A similar, more recent story is that of US comedian Louis C.K., who took the option of self-producing a recording of this most recent comedy show. He paid for the professional recording, production and the building of a website from his own pocket, then made the special available as an unrestricted, easy-to-purchase download, for the incredibly low price of $5; about a quarter of the market rate for DVDs of a similar nature. Twelve hours after the release, the 50,000 copies sold had covered the cost of production. A few days later, double that, and the artist had pocketed more than he would have received by selling the rights to a production company. The story so far is remarkable, but reached a whole other level when a week later sales had topped $1 million. A quarter of the proceeds will be donated to charity, the artist made more than expected, everyone involved got a big bonus and hundreds of thousand of consumers legally own a premium piece of creative content at a fraction of the normal price.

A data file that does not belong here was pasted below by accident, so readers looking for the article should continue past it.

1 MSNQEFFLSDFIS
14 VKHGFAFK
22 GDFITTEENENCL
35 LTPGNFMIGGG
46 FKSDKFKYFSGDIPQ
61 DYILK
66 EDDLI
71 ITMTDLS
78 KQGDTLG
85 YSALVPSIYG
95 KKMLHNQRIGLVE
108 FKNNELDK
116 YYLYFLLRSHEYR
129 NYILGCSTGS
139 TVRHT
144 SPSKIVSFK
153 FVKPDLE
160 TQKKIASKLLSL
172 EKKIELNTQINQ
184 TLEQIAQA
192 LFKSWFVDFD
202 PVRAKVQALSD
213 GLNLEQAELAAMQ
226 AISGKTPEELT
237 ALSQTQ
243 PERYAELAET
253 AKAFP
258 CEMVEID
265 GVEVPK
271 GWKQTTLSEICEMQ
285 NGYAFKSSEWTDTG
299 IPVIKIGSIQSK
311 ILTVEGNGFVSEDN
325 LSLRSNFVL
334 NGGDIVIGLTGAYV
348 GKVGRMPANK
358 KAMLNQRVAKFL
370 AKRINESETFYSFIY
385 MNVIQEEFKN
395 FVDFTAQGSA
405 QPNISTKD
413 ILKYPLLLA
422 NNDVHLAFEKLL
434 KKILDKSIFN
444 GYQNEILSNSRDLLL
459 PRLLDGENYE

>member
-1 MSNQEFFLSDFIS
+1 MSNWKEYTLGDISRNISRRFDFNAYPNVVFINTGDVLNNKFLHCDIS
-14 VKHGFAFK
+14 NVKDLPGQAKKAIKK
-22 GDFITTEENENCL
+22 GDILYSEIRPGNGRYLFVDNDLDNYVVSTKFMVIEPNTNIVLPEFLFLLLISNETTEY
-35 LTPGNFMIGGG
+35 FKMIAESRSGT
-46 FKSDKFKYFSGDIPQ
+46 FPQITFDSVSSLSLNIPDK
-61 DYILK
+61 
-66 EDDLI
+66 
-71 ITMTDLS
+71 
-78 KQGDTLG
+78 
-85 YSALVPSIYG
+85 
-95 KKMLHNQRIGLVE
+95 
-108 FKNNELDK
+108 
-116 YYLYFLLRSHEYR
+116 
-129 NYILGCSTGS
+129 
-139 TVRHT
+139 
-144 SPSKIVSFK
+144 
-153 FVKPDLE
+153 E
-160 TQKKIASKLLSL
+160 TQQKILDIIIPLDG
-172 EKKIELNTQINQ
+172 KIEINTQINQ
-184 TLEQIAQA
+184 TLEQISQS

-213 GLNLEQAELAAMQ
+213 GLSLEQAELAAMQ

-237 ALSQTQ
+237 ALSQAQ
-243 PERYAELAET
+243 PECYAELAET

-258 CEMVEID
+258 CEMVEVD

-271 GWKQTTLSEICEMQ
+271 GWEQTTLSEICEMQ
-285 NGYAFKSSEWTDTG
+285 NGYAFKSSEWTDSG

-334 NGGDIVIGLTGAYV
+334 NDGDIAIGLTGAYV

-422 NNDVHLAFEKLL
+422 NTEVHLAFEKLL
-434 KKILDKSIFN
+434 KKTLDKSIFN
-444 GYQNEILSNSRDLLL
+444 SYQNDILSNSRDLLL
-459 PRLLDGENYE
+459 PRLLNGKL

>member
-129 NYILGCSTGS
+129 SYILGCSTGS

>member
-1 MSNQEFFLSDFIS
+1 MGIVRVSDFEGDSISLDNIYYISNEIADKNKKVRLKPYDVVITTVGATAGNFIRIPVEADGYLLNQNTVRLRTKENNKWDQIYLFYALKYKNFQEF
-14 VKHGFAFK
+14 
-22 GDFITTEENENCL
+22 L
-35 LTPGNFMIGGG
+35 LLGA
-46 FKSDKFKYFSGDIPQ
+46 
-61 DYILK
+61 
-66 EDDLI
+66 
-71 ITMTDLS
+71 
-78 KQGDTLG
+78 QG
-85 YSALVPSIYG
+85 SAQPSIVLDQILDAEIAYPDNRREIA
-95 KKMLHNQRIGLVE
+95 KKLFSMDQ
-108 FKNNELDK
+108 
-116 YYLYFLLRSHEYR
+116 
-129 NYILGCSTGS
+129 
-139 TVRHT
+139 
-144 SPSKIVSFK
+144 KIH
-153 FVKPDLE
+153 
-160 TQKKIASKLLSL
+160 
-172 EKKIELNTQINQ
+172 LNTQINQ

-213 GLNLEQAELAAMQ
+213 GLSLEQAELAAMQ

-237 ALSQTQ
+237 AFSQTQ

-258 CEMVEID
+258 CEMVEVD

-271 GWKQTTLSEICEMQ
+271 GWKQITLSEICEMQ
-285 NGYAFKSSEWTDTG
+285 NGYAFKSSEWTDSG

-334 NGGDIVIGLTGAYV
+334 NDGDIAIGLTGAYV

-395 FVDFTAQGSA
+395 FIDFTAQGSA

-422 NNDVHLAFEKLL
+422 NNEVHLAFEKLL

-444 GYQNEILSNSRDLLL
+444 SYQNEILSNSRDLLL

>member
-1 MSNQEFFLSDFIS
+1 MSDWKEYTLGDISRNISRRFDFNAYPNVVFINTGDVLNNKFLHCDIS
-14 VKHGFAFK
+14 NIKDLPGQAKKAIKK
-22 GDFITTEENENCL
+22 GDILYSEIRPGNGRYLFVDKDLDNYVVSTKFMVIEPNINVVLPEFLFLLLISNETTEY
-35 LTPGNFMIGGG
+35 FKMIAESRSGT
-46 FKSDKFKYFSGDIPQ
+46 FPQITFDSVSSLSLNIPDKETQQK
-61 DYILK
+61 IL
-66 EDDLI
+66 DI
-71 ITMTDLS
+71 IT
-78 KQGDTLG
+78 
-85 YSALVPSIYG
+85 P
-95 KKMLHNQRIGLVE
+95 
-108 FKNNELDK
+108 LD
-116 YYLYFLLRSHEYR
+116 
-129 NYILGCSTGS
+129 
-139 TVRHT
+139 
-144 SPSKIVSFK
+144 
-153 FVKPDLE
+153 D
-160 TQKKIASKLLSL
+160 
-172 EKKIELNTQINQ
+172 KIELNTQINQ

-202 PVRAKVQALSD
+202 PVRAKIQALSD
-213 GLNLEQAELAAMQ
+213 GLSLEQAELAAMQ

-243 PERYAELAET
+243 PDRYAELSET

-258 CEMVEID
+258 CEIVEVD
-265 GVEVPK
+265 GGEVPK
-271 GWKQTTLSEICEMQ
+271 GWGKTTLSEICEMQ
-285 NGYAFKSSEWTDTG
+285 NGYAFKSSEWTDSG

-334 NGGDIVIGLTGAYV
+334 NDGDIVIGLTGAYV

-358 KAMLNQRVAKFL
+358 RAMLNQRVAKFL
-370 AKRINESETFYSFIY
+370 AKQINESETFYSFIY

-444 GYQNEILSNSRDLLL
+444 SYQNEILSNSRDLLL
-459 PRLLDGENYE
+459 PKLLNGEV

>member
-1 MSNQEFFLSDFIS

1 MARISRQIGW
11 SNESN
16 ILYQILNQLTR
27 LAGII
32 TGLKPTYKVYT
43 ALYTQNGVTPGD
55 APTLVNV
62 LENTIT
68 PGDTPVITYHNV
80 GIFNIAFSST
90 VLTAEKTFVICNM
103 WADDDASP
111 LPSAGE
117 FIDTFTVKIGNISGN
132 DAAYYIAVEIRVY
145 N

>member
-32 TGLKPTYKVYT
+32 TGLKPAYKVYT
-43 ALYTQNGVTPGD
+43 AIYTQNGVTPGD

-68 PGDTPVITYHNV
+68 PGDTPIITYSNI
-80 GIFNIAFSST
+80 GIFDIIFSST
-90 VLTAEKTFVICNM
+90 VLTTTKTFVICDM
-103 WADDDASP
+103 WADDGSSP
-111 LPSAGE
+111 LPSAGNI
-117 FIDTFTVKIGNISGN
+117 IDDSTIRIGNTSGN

The only loser in these cases seems to be big production companies, and justifiably so it would seem when modern technology seems to be making them increasingly redundant. It is import to note, as Louis C.K. points out, these are experiments. Their sheer novelty is probably a contributing factor in their success, or the magnitude of it. Nevertheless, the message should be loud and clear. The consumers will pay. They don’t necessarily begrudge paying. However what they pay is not what the industry has been used to. The demise of physical media manufacture and the virtualisation of the supply chain have all but eliminated the variable costs of the producer. Consumers expect to see that reflected in the price they pay for a product that can now be sold and distributed without limit. The fewer members of the value chain can realise greater returns, on much lower margins, through increased volume of sales.